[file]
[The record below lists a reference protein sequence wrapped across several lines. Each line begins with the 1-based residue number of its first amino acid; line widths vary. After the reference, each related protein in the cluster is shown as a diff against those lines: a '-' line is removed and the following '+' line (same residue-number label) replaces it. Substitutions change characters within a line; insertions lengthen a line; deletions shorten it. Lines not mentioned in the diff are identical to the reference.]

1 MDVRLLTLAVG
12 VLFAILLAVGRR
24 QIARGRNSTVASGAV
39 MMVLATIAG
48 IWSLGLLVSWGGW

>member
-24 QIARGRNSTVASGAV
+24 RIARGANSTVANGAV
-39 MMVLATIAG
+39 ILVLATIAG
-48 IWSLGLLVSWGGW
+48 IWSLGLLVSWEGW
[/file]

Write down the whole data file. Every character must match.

[The record below lists a reference protein sequence wrapped across several lines. Each line begins with the 1-based residue number of its first amino acid; line widths vary. After the reference, each related protein in the cluster is shown as a diff against those lines: a '-' line is removed and the following '+' line (same residue-number label) replaces it. Substitutions change characters within a line; insertions lengthen a line; deletions shorten it. Lines not mentioned in the diff are identical to the reference.]

1 MDVRLLTLAVG
12 VLFAILLAVGRR
24 QIARGRNSTVASGAV
39 MMVLATIAG
48 IWSLGLLVSWGGW

>member
-24 QIARGRNSTVASGAV
+24 RIARGANSTVANGAV
-39 MMVLATIAG
+39 ILVLATIAG
-48 IWSLGLLVSWGGW
+48 IWSLGLLVSWEGW